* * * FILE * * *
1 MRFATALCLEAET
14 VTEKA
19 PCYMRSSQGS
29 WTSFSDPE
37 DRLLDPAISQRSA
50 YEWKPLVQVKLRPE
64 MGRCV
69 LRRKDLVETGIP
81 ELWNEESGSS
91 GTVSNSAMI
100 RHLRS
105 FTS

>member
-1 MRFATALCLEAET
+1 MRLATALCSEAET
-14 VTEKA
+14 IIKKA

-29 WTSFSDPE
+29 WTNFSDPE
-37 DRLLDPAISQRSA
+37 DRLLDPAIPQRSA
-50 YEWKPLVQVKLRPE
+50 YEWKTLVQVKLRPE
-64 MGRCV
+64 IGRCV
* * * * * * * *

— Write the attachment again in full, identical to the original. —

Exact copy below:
1 MRFATALCLEAET
14 VTEKA
19 PCYMRSSQGS
29 WTSFSDPE
37 DRLLDPAISQRSA
50 YEWKPLVQVKLRPE
64 MGRCV
69 LRRKDLVETGIP
81 ELWNEESGSS
91 GTVSNSAMI
100 RHLRS
105 FTS

>member
-1 MRFATALCLEAET
+1 MRLATALCSEAET
-14 VTEKA
+14 IIKKA

-29 WTSFSDPE
+29 WTNFSDPE
-37 DRLLDPAISQRSA
+37 DRLLDPAIPQRSA
-50 YEWKPLVQVKLRPE
+50 YEWKTLVQVKLRPE
-64 MGRCV
+64 IGRCV